Results and Appeals

Results and Appeals

Obtaining your child’s 11+ results can be a distressing time. We will assist you understand the results you’re provided, and the actions you can take if they’re not what you wished for.

Understanding the Results

Every child gets a raw score— the amount of questions they attempted correctly. This can be then standardised to produce their final score. Scores might be also standardised for both (and either) of these factors.

  • Age — children born earlier within the academic year frequently test better than those born later. this means, for the 11+ to be fair, the month your child was born is usually considered.
  • Weighting — the results of tests of various lengths and with different numbers of questions are often standardised in order that they are often compared fairly. Schools may likewise give more weight to certain subjects by multiplying the scores in those tests.

By the end of October, you will obtain the standardised score either by post or email. Most likely won’t hear that they’ve been offered a place until National Offers Day in March.

Even if your child gets the pass mark (if there’s one) they could be rejected if the school is oversubscribed. It would apply other criteria (like distance from the school) to come to a decision who is offered a place.

What to do if you Don’t Get the Result you Want

In the event of the place is not offered to the school you’ve applied to and your child hasn’t succeeded. You would be provided a reason for it and also when and how to proceed with an appeal if you want against the decision.

Accept the place you have been offered even if you’re going to appeal — it means that your child will definitely have a place at a school in September, and it won’t affect your appeal.

You could be offered to be placed on a waiting list for your preferred school in case a space becomes available. You can often be on more than one waiting list at a time, and this won’t affect your chances of a successful appeal.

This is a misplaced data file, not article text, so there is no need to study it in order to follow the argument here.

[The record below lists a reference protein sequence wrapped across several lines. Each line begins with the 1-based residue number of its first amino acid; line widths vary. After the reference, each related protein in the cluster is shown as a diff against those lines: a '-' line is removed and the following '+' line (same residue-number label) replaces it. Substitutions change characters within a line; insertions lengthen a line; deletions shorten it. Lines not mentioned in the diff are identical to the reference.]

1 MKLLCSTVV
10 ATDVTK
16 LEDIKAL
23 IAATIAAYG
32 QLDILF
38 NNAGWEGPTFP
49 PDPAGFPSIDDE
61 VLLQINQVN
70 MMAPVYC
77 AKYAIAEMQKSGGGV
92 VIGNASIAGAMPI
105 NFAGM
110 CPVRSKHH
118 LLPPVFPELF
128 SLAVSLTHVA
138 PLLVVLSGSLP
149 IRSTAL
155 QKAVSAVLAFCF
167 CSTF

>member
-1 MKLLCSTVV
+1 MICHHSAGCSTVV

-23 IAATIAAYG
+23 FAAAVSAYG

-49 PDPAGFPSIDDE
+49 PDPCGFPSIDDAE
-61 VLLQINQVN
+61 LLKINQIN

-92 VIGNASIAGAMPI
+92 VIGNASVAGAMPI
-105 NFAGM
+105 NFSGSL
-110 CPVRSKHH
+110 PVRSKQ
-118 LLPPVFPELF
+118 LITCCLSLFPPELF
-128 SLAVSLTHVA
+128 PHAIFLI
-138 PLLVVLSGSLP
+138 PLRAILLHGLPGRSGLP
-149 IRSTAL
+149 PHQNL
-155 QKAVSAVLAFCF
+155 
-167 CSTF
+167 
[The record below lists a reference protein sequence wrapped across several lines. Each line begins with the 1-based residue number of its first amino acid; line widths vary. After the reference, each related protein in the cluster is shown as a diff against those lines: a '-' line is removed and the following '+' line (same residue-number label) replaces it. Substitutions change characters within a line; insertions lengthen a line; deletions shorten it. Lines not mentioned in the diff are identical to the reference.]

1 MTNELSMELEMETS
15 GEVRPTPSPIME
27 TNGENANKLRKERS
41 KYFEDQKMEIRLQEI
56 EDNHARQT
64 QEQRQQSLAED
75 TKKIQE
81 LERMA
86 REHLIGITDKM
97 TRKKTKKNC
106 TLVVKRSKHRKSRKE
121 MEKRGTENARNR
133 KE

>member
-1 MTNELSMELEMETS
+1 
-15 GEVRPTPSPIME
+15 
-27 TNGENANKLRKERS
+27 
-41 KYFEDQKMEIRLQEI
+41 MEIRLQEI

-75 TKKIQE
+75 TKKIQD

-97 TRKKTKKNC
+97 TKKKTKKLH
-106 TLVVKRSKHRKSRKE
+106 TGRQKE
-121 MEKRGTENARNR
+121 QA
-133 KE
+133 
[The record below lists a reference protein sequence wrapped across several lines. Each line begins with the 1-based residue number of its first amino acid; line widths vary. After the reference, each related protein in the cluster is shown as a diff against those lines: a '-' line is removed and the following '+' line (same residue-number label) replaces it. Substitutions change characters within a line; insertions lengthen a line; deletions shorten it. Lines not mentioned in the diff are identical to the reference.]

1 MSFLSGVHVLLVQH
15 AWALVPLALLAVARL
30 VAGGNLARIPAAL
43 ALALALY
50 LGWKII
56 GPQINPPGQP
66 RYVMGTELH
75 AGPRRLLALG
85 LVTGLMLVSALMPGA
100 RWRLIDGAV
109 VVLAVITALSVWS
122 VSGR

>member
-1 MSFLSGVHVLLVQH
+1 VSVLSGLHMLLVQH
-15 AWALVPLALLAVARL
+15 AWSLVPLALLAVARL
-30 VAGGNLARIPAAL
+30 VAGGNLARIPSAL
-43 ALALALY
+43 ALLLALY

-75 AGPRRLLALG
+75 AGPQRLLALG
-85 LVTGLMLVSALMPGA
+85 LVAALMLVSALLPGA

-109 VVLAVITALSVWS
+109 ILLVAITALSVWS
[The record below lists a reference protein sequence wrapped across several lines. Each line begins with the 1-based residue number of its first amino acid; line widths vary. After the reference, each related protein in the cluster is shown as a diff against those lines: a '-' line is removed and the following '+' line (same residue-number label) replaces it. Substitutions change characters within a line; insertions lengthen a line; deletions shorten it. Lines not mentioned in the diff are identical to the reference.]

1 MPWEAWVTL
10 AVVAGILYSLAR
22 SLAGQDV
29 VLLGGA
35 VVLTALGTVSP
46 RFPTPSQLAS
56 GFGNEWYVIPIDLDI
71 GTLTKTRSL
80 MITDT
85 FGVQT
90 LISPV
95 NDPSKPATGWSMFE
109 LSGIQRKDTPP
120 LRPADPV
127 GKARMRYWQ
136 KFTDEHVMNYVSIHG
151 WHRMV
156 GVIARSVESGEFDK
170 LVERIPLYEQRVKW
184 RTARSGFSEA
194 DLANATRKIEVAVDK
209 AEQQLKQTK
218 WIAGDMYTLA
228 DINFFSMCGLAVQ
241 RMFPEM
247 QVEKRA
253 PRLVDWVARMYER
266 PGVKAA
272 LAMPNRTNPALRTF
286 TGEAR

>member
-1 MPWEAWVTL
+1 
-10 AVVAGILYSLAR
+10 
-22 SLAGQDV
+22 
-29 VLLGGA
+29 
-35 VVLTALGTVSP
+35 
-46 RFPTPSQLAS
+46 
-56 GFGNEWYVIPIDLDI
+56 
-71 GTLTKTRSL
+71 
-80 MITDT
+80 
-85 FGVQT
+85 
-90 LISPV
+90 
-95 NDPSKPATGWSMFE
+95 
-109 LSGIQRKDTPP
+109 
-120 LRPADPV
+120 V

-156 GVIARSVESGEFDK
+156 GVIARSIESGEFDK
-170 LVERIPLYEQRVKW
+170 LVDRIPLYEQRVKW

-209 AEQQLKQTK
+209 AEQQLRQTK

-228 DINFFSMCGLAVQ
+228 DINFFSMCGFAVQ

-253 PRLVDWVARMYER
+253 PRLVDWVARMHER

Going to Appeal

If you may decide to appeal, your case will be considered by an appeals panel, and you may have to appear at an appeal hearing. The following things may increase your prospects of being successful in an appeal:

  • Was your child extremely close to the pass mark? The closer they were, the higher the possibility of your appeal succeeding.
  • Were there any mitigating circumstances near the test? It’s best if you can provide evidence of these circumstances — collect it at the time of the test, just in case.
  • Can you present solid academic proof that your child is suitable for grammar school? E.g. proof that they’re working at a level above average for their age group.

If you opt to appeal, state the facts of your case simply and truthfully, produce any proof that supports it, and keep to any deadlines you’re given. Don’t use an appeal to criticise the school you’ve been offered an area at, or the 11+ system — it won’t help your case.

An appeal will be very distressing and, if it fails, this can be even more disappointing for your child.